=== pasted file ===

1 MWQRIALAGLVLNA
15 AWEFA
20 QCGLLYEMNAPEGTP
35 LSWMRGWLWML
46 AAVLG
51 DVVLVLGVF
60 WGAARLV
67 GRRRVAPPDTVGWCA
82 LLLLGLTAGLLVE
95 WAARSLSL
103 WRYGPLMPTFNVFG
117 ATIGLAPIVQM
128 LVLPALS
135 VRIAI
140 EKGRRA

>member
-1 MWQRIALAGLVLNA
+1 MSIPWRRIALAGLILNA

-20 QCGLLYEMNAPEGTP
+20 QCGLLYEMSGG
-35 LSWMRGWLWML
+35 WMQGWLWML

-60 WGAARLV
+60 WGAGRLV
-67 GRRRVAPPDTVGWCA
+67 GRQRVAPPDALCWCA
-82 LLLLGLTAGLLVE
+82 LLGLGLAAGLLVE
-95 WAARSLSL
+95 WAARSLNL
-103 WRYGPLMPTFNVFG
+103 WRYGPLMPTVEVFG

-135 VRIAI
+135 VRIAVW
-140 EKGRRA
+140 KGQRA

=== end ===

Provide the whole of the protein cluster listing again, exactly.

1 MWQRIALAGLVLNA
15 AWEFA
20 QCGLLYEMNAPEGTP
35 LSWMRGWLWML
46 AAVLG
51 DVVLVLGVF
60 WGAARLV
67 GRRRVAPPDTVGWCA
82 LLLLGLTAGLLVE
95 WAARSLSL
103 WRYGPLMPTFNVFG
117 ATIGLAPIVQM
128 LVLPALS
135 VRIAI
140 EKGRRA

>member
-1 MWQRIALAGLVLNA
+1 MSIPWRRIALAGLILNA

-20 QCGLLYEMNAPEGTP
+20 QCGLLYEMSGG
-35 LSWMRGWLWML
+35 WMQGWLWML

-60 WGAARLV
+60 WGAGRLV
-67 GRRRVAPPDTVGWCA
+67 GRQRVAPPDALCWCA
-82 LLLLGLTAGLLVE
+82 LLGLGLAAGLLVE
-95 WAARSLSL
+95 WAARSLNL
-103 WRYGPLMPTFNVFG
+103 WRYGPLMPTVEVFG

-135 VRIAI
+135 VRIAVW
-140 EKGRRA
+140 KGQRA